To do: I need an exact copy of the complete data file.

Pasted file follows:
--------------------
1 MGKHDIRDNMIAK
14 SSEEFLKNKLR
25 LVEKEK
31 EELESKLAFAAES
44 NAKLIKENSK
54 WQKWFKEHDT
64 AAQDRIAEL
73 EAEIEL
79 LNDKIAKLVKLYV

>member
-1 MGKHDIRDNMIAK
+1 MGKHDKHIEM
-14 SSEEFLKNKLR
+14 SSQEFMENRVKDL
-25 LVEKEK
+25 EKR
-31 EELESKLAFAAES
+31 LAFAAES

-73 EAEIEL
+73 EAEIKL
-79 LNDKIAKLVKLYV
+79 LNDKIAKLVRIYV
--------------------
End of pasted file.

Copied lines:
1 MGKHDIRDNMIAK
14 SSEEFLKNKLR
25 LVEKEK
31 EELESKLAFAAES
44 NAKLIKENSK
54 WQKWFKEHDT
64 AAQDRIAEL
73 EAEIEL
79 LNDKIAKLVKLYV

>member
-1 MGKHDIRDNMIAK
+1 MGKHDKHIEM
-14 SSEEFLKNKLR
+14 SSQEFMENRVKDL
-25 LVEKEK
+25 EKR
-31 EELESKLAFAAES
+31 LAFAAES

-73 EAEIEL
+73 EAEIKL
-79 LNDKIAKLVKLYV
+79 LNDKIAKLVRIYV